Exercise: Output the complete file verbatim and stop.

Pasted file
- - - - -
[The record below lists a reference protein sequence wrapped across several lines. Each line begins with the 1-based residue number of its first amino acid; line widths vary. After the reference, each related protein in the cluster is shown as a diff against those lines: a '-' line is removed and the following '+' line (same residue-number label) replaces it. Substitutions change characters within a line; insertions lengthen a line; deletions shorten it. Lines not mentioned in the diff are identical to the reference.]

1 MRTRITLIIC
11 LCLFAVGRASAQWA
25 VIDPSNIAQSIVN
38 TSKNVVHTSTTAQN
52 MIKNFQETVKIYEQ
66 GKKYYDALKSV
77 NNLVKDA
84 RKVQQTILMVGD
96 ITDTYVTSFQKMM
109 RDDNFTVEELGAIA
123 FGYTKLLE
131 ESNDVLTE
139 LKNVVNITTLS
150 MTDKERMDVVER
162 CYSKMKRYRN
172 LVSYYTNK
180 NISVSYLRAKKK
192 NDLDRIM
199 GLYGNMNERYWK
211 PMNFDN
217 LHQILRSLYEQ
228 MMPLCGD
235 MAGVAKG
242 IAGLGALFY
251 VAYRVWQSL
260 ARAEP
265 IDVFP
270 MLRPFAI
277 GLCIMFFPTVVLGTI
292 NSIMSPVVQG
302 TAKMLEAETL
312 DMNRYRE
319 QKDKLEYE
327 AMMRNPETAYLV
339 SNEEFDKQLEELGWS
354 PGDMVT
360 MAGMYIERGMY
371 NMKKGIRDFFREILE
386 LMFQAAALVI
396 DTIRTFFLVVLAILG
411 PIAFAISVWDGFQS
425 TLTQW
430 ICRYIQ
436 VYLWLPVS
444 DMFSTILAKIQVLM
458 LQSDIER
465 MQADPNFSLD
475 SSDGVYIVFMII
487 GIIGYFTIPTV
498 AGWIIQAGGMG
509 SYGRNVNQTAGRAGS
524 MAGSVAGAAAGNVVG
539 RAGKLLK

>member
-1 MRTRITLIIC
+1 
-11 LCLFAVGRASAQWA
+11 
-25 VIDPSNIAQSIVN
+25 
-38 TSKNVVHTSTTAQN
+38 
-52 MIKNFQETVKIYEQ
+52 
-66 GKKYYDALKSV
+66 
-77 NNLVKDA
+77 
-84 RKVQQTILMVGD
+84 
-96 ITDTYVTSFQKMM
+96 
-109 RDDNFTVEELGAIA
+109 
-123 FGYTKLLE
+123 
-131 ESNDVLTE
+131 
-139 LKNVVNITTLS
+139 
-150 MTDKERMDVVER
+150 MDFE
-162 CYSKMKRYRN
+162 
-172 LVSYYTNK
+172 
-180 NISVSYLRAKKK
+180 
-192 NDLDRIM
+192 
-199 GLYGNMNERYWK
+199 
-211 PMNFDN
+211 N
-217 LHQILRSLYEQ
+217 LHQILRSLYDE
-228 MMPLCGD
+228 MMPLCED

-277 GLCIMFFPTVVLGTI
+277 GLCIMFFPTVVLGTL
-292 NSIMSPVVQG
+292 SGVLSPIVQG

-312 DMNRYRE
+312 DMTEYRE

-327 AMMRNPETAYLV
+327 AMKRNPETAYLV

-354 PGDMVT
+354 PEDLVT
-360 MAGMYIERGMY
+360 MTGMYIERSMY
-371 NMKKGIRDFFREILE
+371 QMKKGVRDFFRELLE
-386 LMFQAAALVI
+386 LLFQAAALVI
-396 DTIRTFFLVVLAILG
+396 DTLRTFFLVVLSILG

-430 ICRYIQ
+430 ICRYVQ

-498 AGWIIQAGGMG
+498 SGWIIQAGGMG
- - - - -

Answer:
[The record below lists a reference protein sequence wrapped across several lines. Each line begins with the 1-based residue number of its first amino acid; line widths vary. After the reference, each related protein in the cluster is shown as a diff against those lines: a '-' line is removed and the following '+' line (same residue-number label) replaces it. Substitutions change characters within a line; insertions lengthen a line; deletions shorten it. Lines not mentioned in the diff are identical to the reference.]

1 MRTRITLIIC
11 LCLFAVGRASAQWA
25 VIDPSNIAQSIVN
38 TSKNVVHTSTTAQN
52 MIKNFQETVKIYEQ
66 GKKYYDALKSV
77 NNLVKDA
84 RKVQQTILMVGD
96 ITDTYVTSFQKMM
109 RDDNFTVEELGAIA
123 FGYTKLLE
131 ESNDVLTE
139 LKNVVNITTLS
150 MTDKERMDVVER
162 CYSKMKRYRN
172 LVSYYTNK
180 NISVSYLRAKKK
192 NDLDRIM
199 GLYGNMNERYWK
211 PMNFDN
217 LHQILRSLYEQ
228 MMPLCGD
235 MAGVAKG
242 IAGLGALFY
251 VAYRVWQSL
260 ARAEP
265 IDVFP
270 MLRPFAI
277 GLCIMFFPTVVLGTI
292 NSIMSPVVQG
302 TAKMLEAETL
312 DMNRYRE
319 QKDKLEYE
327 AMMRNPETAYLV
339 SNEEFDKQLEELGWS
354 PGDMVT
360 MAGMYIERGMY
371 NMKKGIRDFFREILE
386 LMFQAAALVI
396 DTIRTFFLVVLAILG
411 PIAFAISVWDGFQS
425 TLTQW
430 ICRYIQ
436 VYLWLPVS
444 DMFSTILAKIQVLM
458 LQSDIER
465 MQADPNFSLD
475 SSDGVYIVFMII
487 GIIGYFTIPTV
498 AGWIIQAGGMG
509 SYGRNVNQTAGRAGS
524 MAGSVAGAAAGNVVG
539 RAGKLLK

>member
-1 MRTRITLIIC
+1 
-11 LCLFAVGRASAQWA
+11 
-25 VIDPSNIAQSIVN
+25 
-38 TSKNVVHTSTTAQN
+38 
-52 MIKNFQETVKIYEQ
+52 
-66 GKKYYDALKSV
+66 
-77 NNLVKDA
+77 
-84 RKVQQTILMVGD
+84 
-96 ITDTYVTSFQKMM
+96 
-109 RDDNFTVEELGAIA
+109 
-123 FGYTKLLE
+123 
-131 ESNDVLTE
+131 
-139 LKNVVNITTLS
+139 
-150 MTDKERMDVVER
+150 MDFE
-162 CYSKMKRYRN
+162 
-172 LVSYYTNK
+172 
-180 NISVSYLRAKKK
+180 
-192 NDLDRIM
+192 
-199 GLYGNMNERYWK
+199 
-211 PMNFDN
+211 N
-217 LHQILRSLYEQ
+217 LHQILRSLYDE
-228 MMPLCGD
+228 MMPLCED

-277 GLCIMFFPTVVLGTI
+277 GLCIMFFPTVVLGTL
-292 NSIMSPVVQG
+292 SGVLSPIVQG

-312 DMNRYRE
+312 DMTEYRE

-327 AMMRNPETAYLV
+327 AMKRNPETAYLV

-354 PGDMVT
+354 PEDLVT
-360 MAGMYIERGMY
+360 MTGMYIERSMY
-371 NMKKGIRDFFREILE
+371 QMKKGVRDFFRELLE
-386 LMFQAAALVI
+386 LLFQAAALVI
-396 DTIRTFFLVVLAILG
+396 DTLRTFFLVVLSILG

-430 ICRYIQ
+430 ICRYVQ

-498 AGWIIQAGGMG
+498 SGWIIQAGGMG